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Author: Sandeep Devabhakthuni, PharmD, BCCP

Since the 2017 American College of Cardiology (ACC) Expert Consensus Decision Pathway (ECDP) for Optimization of Heart Failure Treatment was published, new evidence for novel therapies for HFrEF has demonstrated overwhelmingly positive clinical outcomes.1 In particular, angiotensin receptor-neprilysin inhibitors (ARNIs) and sodium-glucose cotransporter-2 (SGLT2) inhibitors have garnered significant attention.2-5 Thus, the 2021 Update to the 2017 ACC ECDP has been published to incorporate these emerging therapies while we await the comprehensive and definitive heart failure (HF) guideline currently under development.6 Here are four key takeways from the 2021 Update to the 2017 ACC ECDP:

1. Never delay GDMT.
Not surprisingly, the 2021 Update focuses heavily on optimization of guideline-directed medical therapy (GDMT), since the reported number of patients receiving the indicated agents and/or the target doses is dismal.6 Less than 25% of patients with HFrEF, without contraindications, are prescribed all GDMT, with only 1% receiving target doses of an ACEI/ARB/ARNI, beta blocker, and an aldosterone antagonist.7 The ideal time to optimize GDMT is during hospitalization for management of acute HF.8 In the outpatient setting, adjustment of therapies should be considered every 2 weeks to achieve target/maximal tolerated doses within 3-6 months of initial diagnosis. An echocardiogram should be repeated 3-6 months in patients with non-ischemic cardiomyopathy after achieving target doses of GDMT to determine if an implantable cardioverter-defibrillator/cardiac resynchronization therapy should be recommended to the patient.6

2. The new backbone of GDMT should include a beta blocker, ACEI/ARB/ARNI, aldosterone antagonist, and SGLT-2 inhibitor.

For patients with newly diagnosed American Heart Association (AHA) Stage C HFrEF (structural heart disease with prior or current symptoms of HF), a beta blocker and an angiotensin-converting enzyme inhibitor (ACEI)/angiotensin II receptor blocker (ARB)/ARNI should be started in any order.6 Each agent should be up-titrated to maximally tolerated or target dose. Initiation of a beta-blocker is better tolerated when patients are euvolemic with an adequate resting heart rate.Only evidence-based beta-blockers (bisoprolol, carvedilol, or metoprolol succinate) should be used in patients with HFrEF.1,6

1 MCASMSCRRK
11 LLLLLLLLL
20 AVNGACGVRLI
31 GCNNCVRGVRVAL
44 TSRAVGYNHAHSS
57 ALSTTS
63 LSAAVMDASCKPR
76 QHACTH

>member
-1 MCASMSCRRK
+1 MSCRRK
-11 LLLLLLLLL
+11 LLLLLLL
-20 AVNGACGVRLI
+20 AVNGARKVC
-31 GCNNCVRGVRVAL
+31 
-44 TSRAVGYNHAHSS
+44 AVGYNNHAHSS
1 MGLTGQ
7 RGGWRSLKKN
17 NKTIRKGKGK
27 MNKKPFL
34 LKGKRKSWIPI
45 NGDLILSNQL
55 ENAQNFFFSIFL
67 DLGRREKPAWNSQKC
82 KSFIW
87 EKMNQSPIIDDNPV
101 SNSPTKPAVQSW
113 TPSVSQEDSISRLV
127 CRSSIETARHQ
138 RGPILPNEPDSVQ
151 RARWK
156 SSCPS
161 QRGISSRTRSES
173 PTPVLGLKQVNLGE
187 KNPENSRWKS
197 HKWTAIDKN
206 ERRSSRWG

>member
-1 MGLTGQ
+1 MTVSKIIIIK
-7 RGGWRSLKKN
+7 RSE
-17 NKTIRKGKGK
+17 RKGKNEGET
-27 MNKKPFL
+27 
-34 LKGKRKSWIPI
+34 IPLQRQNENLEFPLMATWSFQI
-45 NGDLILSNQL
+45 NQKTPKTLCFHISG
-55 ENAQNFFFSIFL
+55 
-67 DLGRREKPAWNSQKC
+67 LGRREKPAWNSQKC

Renin-angiotensin inhibitors can be initiated at any time. Due to new evidence, ARNI therapy is now preferred first-line over an ACEI or ARB, even those who are naïve to one of these agents. Use of sacubitril/valsartan can be initiated in most patients without hypotension or very advanced HF.2,3,9-11

“I was glad to see ARNI therapy preferred over ACEI and ARB for our patients with stage C HFrEF in this ECDP. There will definitely be patients for whom ARNI initiation will not be possible. However, my hope is that this recommendation will lead pharmacy payers to update their formulary, allowing easier and more affordable access to ARNI therapy. Unfortunately, there are currently many hoops to jump through to get ARNI for qualifying patients.”
Dr. Stormi Gale, Applied Therapeutics, Research, and Instruction at the University of Maryland (ATRIUM) Cardiology Collaborative faculty member who specializes in advanced heart failure

Renal function and potassium should be checked within 1-2 weeks of initiation or dose up-titration of an ACEI/ARB/ARNI. Hyperkalemia and/or abnormal renal function are common barriers to achieving target medication doses with these agents and/or aldosterone antagonists.12 Patients with, or at risk for, hyperkalemia should be educated on a low potassium diet. Novel potassium binders (e.g., patiromer) may be considered when hyperkalemia precludes use or dose titration.6,13,14